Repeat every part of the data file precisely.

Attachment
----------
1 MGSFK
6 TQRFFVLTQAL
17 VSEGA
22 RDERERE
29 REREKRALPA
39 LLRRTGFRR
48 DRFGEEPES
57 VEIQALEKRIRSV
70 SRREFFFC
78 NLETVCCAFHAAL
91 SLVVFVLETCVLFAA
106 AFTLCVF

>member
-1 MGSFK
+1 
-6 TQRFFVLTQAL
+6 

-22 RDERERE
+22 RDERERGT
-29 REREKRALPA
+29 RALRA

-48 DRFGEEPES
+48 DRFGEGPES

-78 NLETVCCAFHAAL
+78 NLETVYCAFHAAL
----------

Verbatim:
1 MGSFK
6 TQRFFVLTQAL
17 VSEGA
22 RDERERE
29 REREKRALPA
39 LLRRTGFRR
48 DRFGEEPES
57 VEIQALEKRIRSV
70 SRREFFFC
78 NLETVCCAFHAAL
91 SLVVFVLETCVLFAA
106 AFTLCVF

>member
-1 MGSFK
+1 
-6 TQRFFVLTQAL
+6 

-22 RDERERE
+22 RDERERGT
-29 REREKRALPA
+29 RALRA

-48 DRFGEEPES
+48 DRFGEGPES

-78 NLETVCCAFHAAL
+78 NLETVYCAFHAAL